Zeolites established themselves in the last 70 years as a very important class of catalysts for various petrochemical and chemical transformations [1,2]. Out of around 240 zeolite structures known today only 10 – 15 found major application in industry. The accessible microporous structure with molecular pore dimensions and the possibility to tune its geometry, connectivity, and chemical composition is what attracted the interest for the application of zeolites as catalysts for increasing selectivity to target molecules or process efficiencies in large chemical processes. Driven by the industrial relevance of zeolites and their applications, a large effort was dedicated in the last decades in developing new synthesis routes for zeolites involving new concepts for direct synthesis or post synthetic approaches [3,4,5]. At molecular level, a great interest was given to the development of synthesis strategies allowing the control and distribution of active sites as well their accessibility in zeolite catalysts. Transfer of these synthetic approaches into industrial environment still remains a challenge as well harvesting the full potential materials in a future circular chemical industry . The chemical industry environment is currently undergoing a major change, driven by the need to provide processes with lower carbon footprint as well a change in the primary raw materials feedstocks.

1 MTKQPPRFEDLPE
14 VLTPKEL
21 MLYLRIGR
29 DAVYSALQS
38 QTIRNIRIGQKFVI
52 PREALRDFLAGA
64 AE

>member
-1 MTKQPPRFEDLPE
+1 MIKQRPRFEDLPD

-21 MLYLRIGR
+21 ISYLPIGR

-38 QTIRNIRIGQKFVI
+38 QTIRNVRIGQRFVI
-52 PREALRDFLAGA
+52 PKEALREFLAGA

In this contribution, several examples on how zeolites catalysis could contribute to a more sustainable chemical industry would be discussed, as well how implementation of new zeolite synthesis concepts could help to enable new opportunities for chemical transformations.
Dr. Andrei Parvulescu graduated chemistry at the University of Bucharest and received his Master degree in Catalysis and Catalytic Processes at the same university in 2005. After defending the PhD in KU Leuven under the supervision of Profs. Pierre Jacobs and Dirk De Vos, he has been postdoctoral fellow at Utrecht University with Prof. Bert Weckhuysen. In 2011 he joined the BASF SE, Ludwigshafen in the global Process Research & Chemical Engineering department working on zeolite research catalysis. Within BASF, Dr Parvulescu worked on numerous R&D projects focused on development and application of zeolites as process chemical catalysts from new concept evaluations to scale-up and implementation in commercial processes. In 2020 he joined the BASF Monomers Division as Global Technology Manager.
From 2018 until 2020 he was responsibly managing the BASF research network INCOE (International Network of Centers of Excellence with academic partners from Japan, China, Belgium, Germany)
Dr. Parvulescu co-authored more than 50 publications in peer-reviewed scientific journals and is co-inventor of 130 patent and patent applications. Since 2019 he serves as an elected member of the Advisory Board of the German Zeolite Association of Dechema.
BASF SE, Germany